What do I think of Michael Allen and Jonathan Linebaugh’s book? Let’s plunge into the Deeper Waters and find out.
I got this book on sale on Kindle. (Pro tip. Sign up for emails that tell you when books go on sale on Kindle.) I do have some friends who are Catholic and Orthodox and I thought this would be an interesting read. A historian and a theologian look at one reformer’s work on one epistle and then each write a chapter critiquing what they have to say in light of modern scholarship.
Something definitely worthwhile to point is that sometimes, it’s tempting to think the Reformers moved us away from tradition entirely. This is not so. There were a number of decisions the church made that the Reformers agreed with, such as the nature of Christ and the Trinity. Many of them loved the writings of John Chrysostom and especially Augustine.
As is said in the book about interpretation:
For good or bad, the Protestant Reformation heritage has bequeathed to us a sense of interpretational autonomy , which has led to the idea that the sola individual is capable of being an authority on Scripture without recourse to how the church has read these texts across generations. But this is never how the reformers read the text. The reformers always read their biblical texts with ancient friends. This volume reminds us of the need to rekindle some of these friendships, lest our dementia become crippling. It is within this context, then, that I echo John Bradford’s appeal to “remember the reading and preaching of God’s prophet and true preacher Martin Bucer.”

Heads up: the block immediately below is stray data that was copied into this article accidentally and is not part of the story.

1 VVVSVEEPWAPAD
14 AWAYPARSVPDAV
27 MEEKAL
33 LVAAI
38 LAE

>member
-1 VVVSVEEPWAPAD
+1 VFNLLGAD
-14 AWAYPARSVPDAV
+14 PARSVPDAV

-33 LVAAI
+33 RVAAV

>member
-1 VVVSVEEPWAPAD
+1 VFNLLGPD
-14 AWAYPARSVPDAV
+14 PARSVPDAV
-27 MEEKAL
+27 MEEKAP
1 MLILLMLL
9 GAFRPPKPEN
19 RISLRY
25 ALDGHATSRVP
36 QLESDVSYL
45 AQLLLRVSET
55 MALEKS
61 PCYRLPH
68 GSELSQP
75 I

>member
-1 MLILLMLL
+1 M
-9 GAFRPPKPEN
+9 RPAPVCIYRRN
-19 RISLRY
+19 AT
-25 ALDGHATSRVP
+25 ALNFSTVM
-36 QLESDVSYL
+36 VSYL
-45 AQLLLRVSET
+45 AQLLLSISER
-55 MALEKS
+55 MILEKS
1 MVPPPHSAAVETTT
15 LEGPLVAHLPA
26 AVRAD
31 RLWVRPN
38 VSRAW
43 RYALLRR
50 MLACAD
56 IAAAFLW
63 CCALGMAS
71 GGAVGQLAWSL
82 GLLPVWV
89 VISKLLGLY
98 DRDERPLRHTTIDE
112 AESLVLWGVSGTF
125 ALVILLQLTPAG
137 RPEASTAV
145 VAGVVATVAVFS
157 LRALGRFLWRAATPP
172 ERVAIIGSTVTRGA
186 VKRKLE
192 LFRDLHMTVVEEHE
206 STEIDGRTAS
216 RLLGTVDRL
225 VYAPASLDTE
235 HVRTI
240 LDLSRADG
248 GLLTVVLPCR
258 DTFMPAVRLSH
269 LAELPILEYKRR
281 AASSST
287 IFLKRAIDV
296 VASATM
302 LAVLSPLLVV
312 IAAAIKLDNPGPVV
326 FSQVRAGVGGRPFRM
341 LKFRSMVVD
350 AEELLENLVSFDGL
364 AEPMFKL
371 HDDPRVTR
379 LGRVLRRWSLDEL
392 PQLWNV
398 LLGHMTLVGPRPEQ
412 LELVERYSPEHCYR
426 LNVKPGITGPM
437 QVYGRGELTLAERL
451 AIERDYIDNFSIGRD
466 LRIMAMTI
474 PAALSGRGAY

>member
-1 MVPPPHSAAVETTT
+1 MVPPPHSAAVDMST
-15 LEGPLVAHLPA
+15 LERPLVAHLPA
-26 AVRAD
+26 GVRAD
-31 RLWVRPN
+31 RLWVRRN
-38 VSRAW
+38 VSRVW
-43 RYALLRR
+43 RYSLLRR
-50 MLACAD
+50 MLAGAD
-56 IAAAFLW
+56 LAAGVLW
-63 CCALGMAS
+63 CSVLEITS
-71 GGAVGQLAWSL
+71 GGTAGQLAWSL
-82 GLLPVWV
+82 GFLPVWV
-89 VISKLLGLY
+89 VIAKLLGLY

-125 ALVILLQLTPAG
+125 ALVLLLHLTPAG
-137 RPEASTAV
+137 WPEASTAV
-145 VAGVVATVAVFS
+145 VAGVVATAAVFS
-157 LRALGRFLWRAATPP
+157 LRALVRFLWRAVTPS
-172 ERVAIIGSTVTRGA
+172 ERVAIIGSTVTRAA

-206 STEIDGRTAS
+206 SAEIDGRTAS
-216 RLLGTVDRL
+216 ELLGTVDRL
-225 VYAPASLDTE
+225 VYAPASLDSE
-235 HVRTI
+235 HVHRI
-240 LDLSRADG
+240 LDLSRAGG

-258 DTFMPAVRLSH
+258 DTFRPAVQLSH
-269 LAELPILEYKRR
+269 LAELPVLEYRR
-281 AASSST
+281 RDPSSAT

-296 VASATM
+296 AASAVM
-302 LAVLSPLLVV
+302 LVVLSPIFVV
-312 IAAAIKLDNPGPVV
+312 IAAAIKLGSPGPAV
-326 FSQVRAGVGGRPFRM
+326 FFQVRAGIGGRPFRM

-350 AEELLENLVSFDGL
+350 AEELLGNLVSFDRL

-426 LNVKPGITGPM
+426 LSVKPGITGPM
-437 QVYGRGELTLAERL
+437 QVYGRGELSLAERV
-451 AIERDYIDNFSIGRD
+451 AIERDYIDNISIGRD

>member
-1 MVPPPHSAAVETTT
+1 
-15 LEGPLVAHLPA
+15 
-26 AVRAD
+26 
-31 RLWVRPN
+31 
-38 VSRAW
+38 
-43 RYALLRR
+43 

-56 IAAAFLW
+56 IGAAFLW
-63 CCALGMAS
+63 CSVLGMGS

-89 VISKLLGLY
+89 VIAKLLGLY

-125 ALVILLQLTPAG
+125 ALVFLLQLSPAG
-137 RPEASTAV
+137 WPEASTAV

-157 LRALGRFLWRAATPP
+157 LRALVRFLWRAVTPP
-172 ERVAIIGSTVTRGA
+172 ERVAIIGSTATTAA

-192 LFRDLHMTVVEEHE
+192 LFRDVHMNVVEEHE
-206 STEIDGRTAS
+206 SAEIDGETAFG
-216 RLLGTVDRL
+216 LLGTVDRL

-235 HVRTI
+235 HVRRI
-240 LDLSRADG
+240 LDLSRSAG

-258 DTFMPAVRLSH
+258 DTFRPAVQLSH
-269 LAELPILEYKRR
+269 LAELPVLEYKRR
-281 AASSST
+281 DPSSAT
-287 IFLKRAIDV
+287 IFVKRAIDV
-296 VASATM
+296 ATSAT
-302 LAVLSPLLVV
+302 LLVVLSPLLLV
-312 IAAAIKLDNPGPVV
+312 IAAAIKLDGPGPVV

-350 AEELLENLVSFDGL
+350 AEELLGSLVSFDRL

And we should seek to do the same. It would be a mistake to say the church fathers got everything right. It would also be one to say they got everything wrong. While Scripture is the final authority, it is foolish and arrogant to think that the Holy Spirit has only aided people since the Reformation.
The book looks at Melanchthon, Luther, Calvin, Bucer, and Crammer. It goes through and then gives concluding thoughts overall. Those interested in the debates of the time and seeing them in light of what we know today will definitely enjoy this.
For my end, I have to say that while I do appreciate the work being done, and I do know how important it is, it sometimes doesn’t seem to always apply on a practical level. I do know that I am forgiven in Christ. I do not claim to understand how that fully works out with justification and sanctification.
Also, I do think a lot of times the writers are way too heavy-handed on the New Perspective on Paul. I am sure if the Reformers were here today, they would be eager to study the position and see what they thought. The last thing they would want is to have their position be the new position that dare not be challenged.
If you enjoy discussions of justification and sanctification and free-will, you will enjoy this book. If you enjoy discussions of the Reformation and Catholic/Protestant dialogue, you will enjoy this book. Either way, you will walk away being more informed than you were before.
(And I affirm the virgin birth)